It was unheard of. Mainly because it hadn't been heard before: the sound of John Boozman shouting. The junior senator from Arkansas must be the most soft-spoken member of the U.S. Senate. A big man with a tender manner, a teddy bear inside a grizzly, he was reported to have shouted in the course of last week's Republican caucus in that chamber. At least that was the astounding word from Politico, an inside-politics publication that might best be described as a not always reliable source. Some of us would like to have heard the sound of John Boozman shouting. Just before spotting a legendary ivory-billed woodpecker, aka the Lord God bird, somewhere on an Arkansas bayou. Just once.
Talk about rare sightings/soundings, John Boozman's raising his basso profondo voice would be one for the books. Because the junior senator must be a senior member of the Quiet Man's Club, an exclusive breed in the U.S. Senate and maybe among politicians in general, who are scarcely known for their reticence.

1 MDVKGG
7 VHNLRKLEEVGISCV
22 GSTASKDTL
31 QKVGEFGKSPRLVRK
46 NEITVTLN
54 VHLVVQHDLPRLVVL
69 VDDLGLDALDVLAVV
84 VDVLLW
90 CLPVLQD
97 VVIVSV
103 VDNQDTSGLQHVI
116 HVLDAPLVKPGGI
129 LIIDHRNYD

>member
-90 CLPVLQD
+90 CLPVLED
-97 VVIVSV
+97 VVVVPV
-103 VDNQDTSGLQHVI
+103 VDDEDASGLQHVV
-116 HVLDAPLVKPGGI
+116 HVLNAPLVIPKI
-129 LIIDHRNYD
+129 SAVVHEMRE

Just last week, one leather-lunged pol and senator (Ted Cruz, who's from Texas, of course) went on speaking for 21 hours, 19 minutes on the Senate floor without a break -- for himself or the country. Which put his performance just behind Wayne Morse's talkathon against the tidelands oil bill back in 1953 (22 hours, 26 minutes) but ahead of Huey Long's logorrheic seizure in 1935. Ol' Huey went on for 15 hours, 30 minutes of high popalorum and low popahirum directed against the Industrial Recovery Act of that year, and it fully deserved his every condemnatory word. As a unanimous Supreme Court would agree. If only Obamacare, a more recent monstrosity, had met the same fate.
We cannot vouch for the recipes for fried oysters and pot likker the Kingfish included in his filibuster, his version of Ted Cruz's discourse on "Green Eggs and Ham" -- one of my own favorite works of literature.
No doubt about it, as a group our Senator Phoghorns can be counted on to orate at length, and at an impressive decibel level. They always seem to be tooting horns, usually their own. Which makes John Boozman a rarity in that high-volume circle. It would have been a novel experience to gain admittance to the Republican caucus in the Senate last week and catch the rare sight, or rather rare sound, of John Nichols Boozman raising his voice.
Not that the senator himself would confess to shouting. He called what had gone on in the caucus a "frank discussion" within the Republican family. Which, like so many, might best be described at this point as dysfunctional.
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